I had this bright idea that I’d use this column to give an ‘almost half-way’ report. You know the sort; akin to those brought home by the kids at the end of term.
It seemed plausible enough, until I started to draft it.
The trouble was I found myself sounding like the sycophantic school teacher who makes your child sound absolutely perfect, even when you just know that’s far from the case. So grovelling in fact, I started morphing into that same teacher, when confronted at parents evening by the newly elected parent-governor.
It’s hard to be overly objective about your own team at the best of times, but try it when your team sitting eighth in ‘the best league in the World’ and has just gone ten league games unbeaten. Not easy.
So, rather than list everything that has gone well over the last few months, allow me to attempt to highlight a few of those ‘must try harder’ areas.
First up is the obvious one; goals conceded. It was clear from day one – that gruesome day at Craven Cottage – that some surgery was needed to rid us of the brittleness shown when put under pressure. Hughton’s remedy – which may well have been in motion regardless of the Fulham debacle – was some fresh blood in the form of a cultured left-back and an experienced central defender.
Such has been the impact of Javier Garrido and Sebastien Bassong that both figure highly in the very unofficial ‘player of the season so far’ poll. Bassong’s happy knack of chipping in with a goal or two has been priceless, but it’s his ability to organise his fellow defenders that has been the biggest plus. Yes, both the Spaniard and the Frenchman were indeed part of the back-four that suffered at the hands of Chelsea (Bassong missed the Liverpool game), but I’m happy to write those days off as part of the bedding-in process for the new regime.
So… if one considers that 14 of our 25 goals against were conceded in just 3 games, then Hughton can consider the surgery a huge success.
Has this solidity come at a cost? Almost certainly… but my book of footballing clichés reminds me that when assembling his team a good manager always starts with his back-four.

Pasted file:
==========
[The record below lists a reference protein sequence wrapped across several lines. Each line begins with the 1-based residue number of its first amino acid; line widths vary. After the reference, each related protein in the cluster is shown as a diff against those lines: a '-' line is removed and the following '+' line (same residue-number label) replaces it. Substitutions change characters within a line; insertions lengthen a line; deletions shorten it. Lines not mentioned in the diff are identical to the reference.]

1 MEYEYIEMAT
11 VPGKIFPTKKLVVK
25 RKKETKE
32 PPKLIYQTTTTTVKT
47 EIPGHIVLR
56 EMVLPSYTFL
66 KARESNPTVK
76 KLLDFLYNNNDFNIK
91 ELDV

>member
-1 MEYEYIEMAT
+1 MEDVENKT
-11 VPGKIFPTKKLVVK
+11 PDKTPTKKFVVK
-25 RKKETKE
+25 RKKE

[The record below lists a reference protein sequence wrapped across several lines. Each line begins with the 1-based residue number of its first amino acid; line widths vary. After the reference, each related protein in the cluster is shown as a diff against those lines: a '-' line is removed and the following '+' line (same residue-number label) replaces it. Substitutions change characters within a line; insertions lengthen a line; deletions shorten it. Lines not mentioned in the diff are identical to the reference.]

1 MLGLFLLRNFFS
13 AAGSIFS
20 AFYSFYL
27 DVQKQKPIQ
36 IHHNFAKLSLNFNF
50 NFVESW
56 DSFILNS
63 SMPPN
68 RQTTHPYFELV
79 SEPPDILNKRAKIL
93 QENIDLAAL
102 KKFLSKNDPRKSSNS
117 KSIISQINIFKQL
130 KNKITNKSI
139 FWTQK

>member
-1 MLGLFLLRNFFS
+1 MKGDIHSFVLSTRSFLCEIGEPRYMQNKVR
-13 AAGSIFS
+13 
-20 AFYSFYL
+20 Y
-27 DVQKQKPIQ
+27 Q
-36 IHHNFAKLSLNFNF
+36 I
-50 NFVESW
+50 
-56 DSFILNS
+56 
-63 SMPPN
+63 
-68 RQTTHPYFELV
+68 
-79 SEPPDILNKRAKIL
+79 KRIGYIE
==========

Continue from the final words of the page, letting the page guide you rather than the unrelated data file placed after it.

Not so much ‘must try harder’; more a case of ‘has shown a huge improvement’.
An area of much Canary Call angst has been the issue of the lone striker. Hughton and his team have clearly made the call that, in order to accommodate the magic of Wes Hoolahan, Grant Holt will plough that lone furrow. In my eyes at least, this is no slight on the effectiveness of Steve Morison, Simeon Jackson, or even Harry Kane, but is simply a system that allows Wes to be the hub through which everything flows.
As our own Ed Couzens-Lake and Kevin Baldwin have pointed out recently – Wes is unique; we’re lucky to have him and the manager has found a way that gets the best out of him. If that means a lone striker then so be it. I don’t suppose Grant Holt is complaining… tight hamstrings aside.
Interestingly, with a ‘goalscorer’ likely to be figuring large on Hughton’s January shopping list, one wonders whether he will be on the lookout for one of the lone variety. Or will it be a poacher – one of the, dare I say it, Darren Bent variety? Either way, I suspect he will come with a continental twang.
To have reached the halfway point with at least 25 points at least means that Hughton and David McNally will not be pressured into forking out exorbitant sums on a hunch. It will be measured and it will be clinical… that much we do know.
So, while some of the phone-in brigade may stress over poor old Holty’s workload as a loner, let’s take comfort in the fact that right now it’s working.
Again; less a case of ‘must try harder’ and more ‘keep up the good work’.
The disappointment of the Capital One cup exit was quickly forgotten as City returned to ‘business as usual’ with that gritty win over Wigan; but if we learnt one thing from the Villa game it was that, minus Wes, we lack a little bit of creativity.
Heaven forbid, but if we were to lose our little Irish magician for any length of time, then the Colney boot room would no doubt be scratching around for a plan C – one that perhaps would accommodate a David Fox or even maybe a Jacob Butterfield. We certainly need to find a way of keeping the ball because, as we’ve found; in the Premier League, retention of the football is King.
As the sycophantic teacher would say, ‘you’re doing really well, but with a little bit more revision you could do even better.’
And that’s it… that’s the sum of the negatives that this half-glass-full River-Ender could muster. Poor show I know.
Let’s just hope that tomorrow’s tricky looking trip to the Hawthorns doesn’t throw this all back in my face. Surely we can’t continue our run of 2-1 victories there can we?
With all this talk of mercurial Irishmen, one hopes it’s the Hoolahans rather than the Longs that are making the headlines on Saturday evening. That Shane Long has developed rather too much of a fondness of the City net for my liking.
Perhaps I’m thinking too much… Bassong will sort it.